Vegan Fettuccine Alfredo

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This vegan fettuccine Alfredo is made with tender pasta dressed in a sauce that’s so rich and creamy…you’d never guess it was dairy free!

It’s tough to think of a dish that’s more rich and comforting than fettucine Alfredo. Is it even possible to create a vegan fettuccine Alfredo that’s as delicious and decadent as the original? I’m happy to say that the answer is a resounding yes!

Cashews are the magic ingredient, just like they are in so many of my favorite creamy vegan recipes like vegan mac & cheese, vegan cheesecake, and vegan scalloped potatoes. Blend them up with roasted garlic and a few other ingredients, and you’ve got one amazing dairy-free Alfredo sauce.

My other secret ingredient: roasted garlic. It does double duty here by adding flavor and silky texture to the sauce.

There’s a lot of garlic in this recipe, but don’t worry! Roasted garlic is super mellow and buttery — mild enough to eat on it’s own. Mild enough even, to include a whole bulb in a recipe, or even two, as I’ve done here. I promise, if you follow the recipe, the garlic flavor will not be overpowering.

Let’s talk about how this dish comes together!

Jump to:
  • What You’ll Need
  • How to Make Vegan Fettuccine Alfredo
  • Leftovers & Storage
  • Frequently Asked Questions
  • More Creamy Vegan Pasta Recipes
  • Vegan Fettuccine Alfredo

What You’ll Need

  • Garlic. Choose big bulbs with nice big cloves if you can!
  • Olive oil. You could substitute with another high-heat oil if needed, but olive will give you the best flavor.
  • Dried fettuccine pasta. You can absolutely substitute your favorite pasta shape — the dish won’t be fettuccine Alfredo, but it’ll still be delicious!
  • Raw cashews. They absolutely must be raw. Roasted cashews will make your vegan Alfredo sauce taste like cashew butter! You’ll need to soak them in some water for a few hours to soften them up for blending.
  • Non-dairy milk. Just about any variety will do, as long as it’s unflavored and unsweetened.
  • Lemon juice. Be sure to use freshly squeezed juice for the best flavor.
  • Salt.

How to Make Vegan Fettuccine Alfredo

The following is a detailed photo tutorial on how to make this dish. Scroll the way down if you’d like to skip right to the recipe!

Roast the Garlic

  • Cut the top off of your garlic bulbs, drizzle them with oil, then wrap them loosely in foil. Pop them into the oven until the cloves are browned and soft. (You can boil your pasta while the garlic roasts. Be sure to save a bit of your pasta water — we’ll get to that in a bit!)
  • Open up the foil and let them cool when they’re done cooking. Once they’re cool enough to handle you can squeeze the roasted garlic cloves out of the bulbs.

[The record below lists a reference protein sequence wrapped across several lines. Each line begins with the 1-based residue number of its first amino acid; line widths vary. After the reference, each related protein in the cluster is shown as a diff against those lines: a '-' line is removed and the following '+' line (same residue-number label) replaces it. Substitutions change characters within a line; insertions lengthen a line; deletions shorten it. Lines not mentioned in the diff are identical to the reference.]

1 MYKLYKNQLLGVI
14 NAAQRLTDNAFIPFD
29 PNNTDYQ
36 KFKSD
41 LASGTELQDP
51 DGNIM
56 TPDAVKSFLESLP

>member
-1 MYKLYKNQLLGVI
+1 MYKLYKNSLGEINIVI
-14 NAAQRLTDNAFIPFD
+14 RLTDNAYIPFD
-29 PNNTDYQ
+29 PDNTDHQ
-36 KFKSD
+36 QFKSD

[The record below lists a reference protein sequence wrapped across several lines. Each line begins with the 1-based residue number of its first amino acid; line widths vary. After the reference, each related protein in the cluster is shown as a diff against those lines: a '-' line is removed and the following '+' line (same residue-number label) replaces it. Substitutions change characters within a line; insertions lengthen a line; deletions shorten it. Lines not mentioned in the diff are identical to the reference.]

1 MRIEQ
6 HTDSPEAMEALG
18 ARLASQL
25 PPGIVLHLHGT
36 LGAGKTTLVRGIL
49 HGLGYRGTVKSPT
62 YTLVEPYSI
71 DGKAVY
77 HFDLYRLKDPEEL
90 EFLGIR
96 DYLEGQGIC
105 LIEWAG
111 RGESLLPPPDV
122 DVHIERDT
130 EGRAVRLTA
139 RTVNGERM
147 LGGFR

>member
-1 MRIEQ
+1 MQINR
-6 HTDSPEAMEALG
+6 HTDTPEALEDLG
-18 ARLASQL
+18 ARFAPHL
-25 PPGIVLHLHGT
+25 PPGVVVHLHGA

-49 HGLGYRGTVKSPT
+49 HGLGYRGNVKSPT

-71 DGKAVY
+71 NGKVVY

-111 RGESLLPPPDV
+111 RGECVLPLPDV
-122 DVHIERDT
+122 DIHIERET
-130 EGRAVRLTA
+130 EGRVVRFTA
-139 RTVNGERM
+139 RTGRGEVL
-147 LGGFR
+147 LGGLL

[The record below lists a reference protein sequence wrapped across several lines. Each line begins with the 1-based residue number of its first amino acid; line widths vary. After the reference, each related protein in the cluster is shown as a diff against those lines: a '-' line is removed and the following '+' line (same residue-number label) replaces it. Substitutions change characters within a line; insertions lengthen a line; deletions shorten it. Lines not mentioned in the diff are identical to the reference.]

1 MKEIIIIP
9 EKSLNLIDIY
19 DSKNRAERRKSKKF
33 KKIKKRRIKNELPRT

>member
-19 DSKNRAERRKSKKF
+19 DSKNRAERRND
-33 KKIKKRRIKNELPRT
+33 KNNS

• If you’re never roasted garlic before, check out my tutorial on how to roast garlic for some detailed instructions.

Make the Alfredo

  • Now place your roasted garlic into a blender or food processor, along with non-dairy milk, lemon juice, and salt. Blend the mixture until it’s smooth and creamy. Be patient! Blending can take a few minutes, especially if you’re not using a high-powered blending device.
  • Tip: if you forget to soak your cashews, try boiling them for 20 minutes. They might not blend up quite as smooth, but the dish will still be delicious.
  • Pour the sauce over your pasta and stir it up. It’ll probably be very thick. That’s okay! Thin the sauce with some of that pasta water you saved. The starch in your pasta water will also help bind the sauce to the pasta.

Pile your pasta onto plates. If you’d like, top it with a sprinkle of fresh parsley, red pepper flakes, and/or vegan Parmesan cheese.

Leftovers & Storage

Leftover vegan fettuccine Alfredo will keep in a sealed container in the fridge for about 3 days. The sauce might thicken up during storage — just add some water when you reheat the pasta if it does.

Frequently Asked Questions

Can this dish be made gluten-free?

Yes! Just use your favorite gluten-free pasta.

Is there a substitute for cashews?

Macadamia nuts or sunflower seeds usually work, but I haven’t tested either with this recipe. If you’re not up for risk-taking, try this cauliflower fettuccine Alfredo instead.

I forgot to save some of my pasta boiling water. Is the dish ruined?

Nope! The pasta water helps bind the sauce to the noodles, but it’s not strictly necessary. Use regular old water or some more non-dairy milk instead.

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